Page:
Explorations in Afrobeat, the band's latest release, is a synthesis of West African and Cuban music rooted in the Yoruba tradition (The Yoruba are the largest single ethno-linguistic group in Nigeria and the second largest in Africa). Euforquestra also boasts two members who have studied traditional music in Cuba, the influence of which plunges the band deep into a full –bodied tradition of Cuban Rhythms, with the added elements of Afro-Cuban, Samba, Soca, Funk, Reggae and at times, even a bit of Bluegrass.

Listening to Explorations in Afrobeat is a wonderful journey through a rich multicultural past, a roots-anchored present and a global,integrated future. You will hear the familiar as well as the new, truly illustrating the Euforquestra's mission statement. - Star Pulse

"Euforquestra: Explorations in Afrobeat"

Euforquestra: Explorations in Afrobeat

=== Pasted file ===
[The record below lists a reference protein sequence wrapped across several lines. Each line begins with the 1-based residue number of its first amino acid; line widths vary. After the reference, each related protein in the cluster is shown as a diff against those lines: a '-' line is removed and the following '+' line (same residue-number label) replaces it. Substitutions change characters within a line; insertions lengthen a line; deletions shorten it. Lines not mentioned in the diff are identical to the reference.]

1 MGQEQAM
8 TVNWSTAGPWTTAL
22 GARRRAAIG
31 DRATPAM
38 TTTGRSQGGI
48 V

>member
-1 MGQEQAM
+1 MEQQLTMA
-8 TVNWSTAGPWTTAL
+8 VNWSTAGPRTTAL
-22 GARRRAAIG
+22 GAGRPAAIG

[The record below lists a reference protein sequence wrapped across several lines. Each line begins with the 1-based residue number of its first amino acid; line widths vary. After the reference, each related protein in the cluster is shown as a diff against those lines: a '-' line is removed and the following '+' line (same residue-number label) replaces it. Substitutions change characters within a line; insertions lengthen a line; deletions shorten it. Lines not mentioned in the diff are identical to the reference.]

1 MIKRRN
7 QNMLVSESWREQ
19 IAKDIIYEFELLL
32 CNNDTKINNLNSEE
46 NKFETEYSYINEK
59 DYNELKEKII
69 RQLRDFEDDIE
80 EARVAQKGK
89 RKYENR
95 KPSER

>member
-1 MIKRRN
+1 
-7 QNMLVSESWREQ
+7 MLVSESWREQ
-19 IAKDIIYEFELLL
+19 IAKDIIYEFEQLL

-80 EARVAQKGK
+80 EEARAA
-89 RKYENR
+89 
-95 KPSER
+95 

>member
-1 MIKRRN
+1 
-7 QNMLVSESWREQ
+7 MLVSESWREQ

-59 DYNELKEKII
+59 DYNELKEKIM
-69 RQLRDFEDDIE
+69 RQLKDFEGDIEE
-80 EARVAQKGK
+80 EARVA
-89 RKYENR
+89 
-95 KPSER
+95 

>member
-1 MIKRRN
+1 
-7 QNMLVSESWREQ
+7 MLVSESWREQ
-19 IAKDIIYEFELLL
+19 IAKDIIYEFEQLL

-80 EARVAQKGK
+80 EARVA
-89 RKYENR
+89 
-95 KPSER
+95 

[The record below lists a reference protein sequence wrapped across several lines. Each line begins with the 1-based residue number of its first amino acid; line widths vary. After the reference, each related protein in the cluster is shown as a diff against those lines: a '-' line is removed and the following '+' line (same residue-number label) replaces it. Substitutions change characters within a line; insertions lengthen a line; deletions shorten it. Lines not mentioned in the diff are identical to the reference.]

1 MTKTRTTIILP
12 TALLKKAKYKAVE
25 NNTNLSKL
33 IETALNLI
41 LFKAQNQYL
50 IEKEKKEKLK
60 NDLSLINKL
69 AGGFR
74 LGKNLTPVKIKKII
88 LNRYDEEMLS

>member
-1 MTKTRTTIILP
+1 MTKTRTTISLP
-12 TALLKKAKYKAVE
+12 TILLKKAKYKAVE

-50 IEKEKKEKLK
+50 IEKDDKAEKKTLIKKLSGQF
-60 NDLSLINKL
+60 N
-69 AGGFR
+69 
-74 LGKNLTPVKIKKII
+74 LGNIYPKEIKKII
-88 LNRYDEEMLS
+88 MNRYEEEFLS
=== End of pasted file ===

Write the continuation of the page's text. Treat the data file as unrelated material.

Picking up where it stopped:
Explorations in Afrobeat, the second album from Iowa’s Euforquestra, is a synthesis of West African and Cuban music rooted in the Yoruba tradition (The Yoruba are the largest single ethno-linguistic group in Nigeria and the second largest in Africa). Two of the band members have studied traditional Cuban music, which helps give the music of Euforquestra their varied sound, combining Afro-Cuban elements with Samba, Soca, Funk, Jazz, Reggae, and of course rock. Think Santana meets Osibisa meets Bob Marley and you have some idea of the musical concoction here. The band gets a rich sound by using tenor and alto sax, guitar, keyboards, bass, vibes, drums, percussion, and vocals. Much of the lyrical content is based on the Lucumi religion and its spiritual beings called the Orisha, which represents different elements of nature and the human condition such as fire, water, mental disease, motherhood, wisdom, lightning, etc. Quite a bit of information on this culture is given in the CD booklet, and it’s an interesting read for those who are new to the subject. All seven members of the band have a love for Afro-Cuban music and culture, and it really shows through the music.